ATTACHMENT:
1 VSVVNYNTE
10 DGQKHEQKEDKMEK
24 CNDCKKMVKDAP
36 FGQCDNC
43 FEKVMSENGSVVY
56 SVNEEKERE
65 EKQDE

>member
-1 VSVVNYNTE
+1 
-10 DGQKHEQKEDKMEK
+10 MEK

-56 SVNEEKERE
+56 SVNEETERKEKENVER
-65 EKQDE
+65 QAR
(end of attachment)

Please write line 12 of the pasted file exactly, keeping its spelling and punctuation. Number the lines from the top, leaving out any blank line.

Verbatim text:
+10 MEK